BHAG This, BHAG That…

How well-meaning advisors, consultants, and executives have hijacked a good framework for gaining clarity of vision.

MANY COMPANIES across a wide variety of industries have adopted a BHAG (Big Hairy Audacious Goal) since Jim Collins and Jerry Porras first published the term more than a decade ago (Built to Last, 1994; Harvard Business Review, “Building Your Company’s Vision,” September/October 1996, pp 65 – 77). Advisors, consultants and executives all jumped on this concept because of its tremendous power for helping organizations gain clarity of vision. Executives hailed the BHAG as the “sure thing” to catapult their organizations to the top, while advisors and consultants saw the BHAG as a tremendously useful “value added” tool to use with their clients.

But something went slightly askew with the BHAG concept. What began as a transformational business tool became just another process endured by executive teams.

Somewhere Along the Way, BHAG Got Hijacked!

With the tremendous growth and popularity of BHAG, its use and application has become muddied. More and more often, BHAG is used by organizations as a mish-mash term or a fillin- the blank answer they feel obligated to include in their vision. A vision is simply not complete without a BHAG, or so goes the thinking. The problem is this is neither useful nor effective for achieving clarity of vision.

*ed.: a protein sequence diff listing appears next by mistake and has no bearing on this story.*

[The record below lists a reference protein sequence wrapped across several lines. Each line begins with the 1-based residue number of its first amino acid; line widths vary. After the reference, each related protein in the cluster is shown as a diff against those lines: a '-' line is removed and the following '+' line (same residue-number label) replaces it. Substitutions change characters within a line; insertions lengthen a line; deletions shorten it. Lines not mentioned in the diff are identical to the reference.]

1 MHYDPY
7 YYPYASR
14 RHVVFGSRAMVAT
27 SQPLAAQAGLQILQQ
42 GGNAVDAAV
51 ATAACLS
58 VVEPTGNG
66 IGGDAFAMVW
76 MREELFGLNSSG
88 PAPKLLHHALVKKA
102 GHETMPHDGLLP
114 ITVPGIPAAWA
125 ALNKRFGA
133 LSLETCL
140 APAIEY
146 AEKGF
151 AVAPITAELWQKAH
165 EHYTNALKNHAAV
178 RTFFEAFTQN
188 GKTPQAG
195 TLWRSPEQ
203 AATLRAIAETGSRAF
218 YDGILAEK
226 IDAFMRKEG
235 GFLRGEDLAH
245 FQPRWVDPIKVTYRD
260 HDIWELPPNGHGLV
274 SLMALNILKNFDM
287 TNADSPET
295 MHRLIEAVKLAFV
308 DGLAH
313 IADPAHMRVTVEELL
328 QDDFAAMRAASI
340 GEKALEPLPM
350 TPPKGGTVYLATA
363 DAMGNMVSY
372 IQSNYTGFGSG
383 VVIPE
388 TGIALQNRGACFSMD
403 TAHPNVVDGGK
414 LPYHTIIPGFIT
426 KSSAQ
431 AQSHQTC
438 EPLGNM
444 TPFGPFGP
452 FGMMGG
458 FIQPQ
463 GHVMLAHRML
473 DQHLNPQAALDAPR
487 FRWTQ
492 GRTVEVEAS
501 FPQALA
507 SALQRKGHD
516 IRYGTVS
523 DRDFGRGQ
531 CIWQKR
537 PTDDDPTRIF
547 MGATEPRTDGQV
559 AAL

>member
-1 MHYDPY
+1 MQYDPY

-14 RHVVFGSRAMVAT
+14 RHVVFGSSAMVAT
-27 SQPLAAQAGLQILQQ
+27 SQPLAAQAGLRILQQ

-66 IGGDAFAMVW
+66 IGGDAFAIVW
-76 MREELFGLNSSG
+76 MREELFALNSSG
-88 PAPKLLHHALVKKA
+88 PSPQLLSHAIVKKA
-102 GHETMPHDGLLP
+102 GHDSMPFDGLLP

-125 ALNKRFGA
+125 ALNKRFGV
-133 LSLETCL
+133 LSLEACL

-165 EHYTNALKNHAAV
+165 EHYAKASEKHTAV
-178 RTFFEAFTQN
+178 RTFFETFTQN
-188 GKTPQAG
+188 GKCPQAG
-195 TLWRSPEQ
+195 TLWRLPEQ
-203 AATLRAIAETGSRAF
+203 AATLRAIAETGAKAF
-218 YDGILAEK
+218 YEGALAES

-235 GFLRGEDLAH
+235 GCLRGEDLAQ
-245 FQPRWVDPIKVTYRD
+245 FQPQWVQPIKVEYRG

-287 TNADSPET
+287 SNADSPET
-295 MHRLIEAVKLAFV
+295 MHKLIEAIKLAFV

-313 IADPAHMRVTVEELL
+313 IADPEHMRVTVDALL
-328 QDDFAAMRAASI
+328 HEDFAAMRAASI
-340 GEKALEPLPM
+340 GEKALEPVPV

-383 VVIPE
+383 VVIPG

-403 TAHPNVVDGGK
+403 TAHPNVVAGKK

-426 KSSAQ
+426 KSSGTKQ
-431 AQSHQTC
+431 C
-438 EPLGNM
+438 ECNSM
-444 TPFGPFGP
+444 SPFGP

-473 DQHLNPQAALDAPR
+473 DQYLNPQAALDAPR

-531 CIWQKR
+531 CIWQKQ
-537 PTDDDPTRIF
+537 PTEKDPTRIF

This rigid focus on determining a BHAG no matter what simply misses the mark. It blocks a broader understanding of the framework for helping executive teams and organizations craft their long-term vision. As a result, I have seen a good number of organizations struggle to establish a BHAG, gain organizational commitment to a BHAG, and/or achieve the results expected from a BHAG. Based on my experience, this seems to be a common occurrence; it appears with some consistency throughout the spectrum of mid-sized to large organizations in both the for-profit and social sectors.

But does it really matter? There is no “technical standard” for a BHAG, so is there really reason for concern? The answer to both questions is yes. It does matter a great deal, but not for the sake of the term itself. Rather, it matters for the critical executive work of getting people aligned and excited about the long-term vision of the organization. The outcome of achieving this organizational vision (or of failing to achieve it) has very real effects in terms of money and people. (This is vividly illustrated later in this article when we reference a well-known organization with a very public BHAG. Soon after it was set and publicized, the organization entered Chapter 11 bankruptcy. Many people lost their jobs and income, and investors lost money.)

The intent of this article, however, is not to reestablish all of the definitions and examples of BHAG originally set forth by Collins and Porras. If you are unfamiliar with the basic concepts or simply want to refresh your existing understanding, I highly recommend you begin with some initial reading at www. and then obtain the original book and article.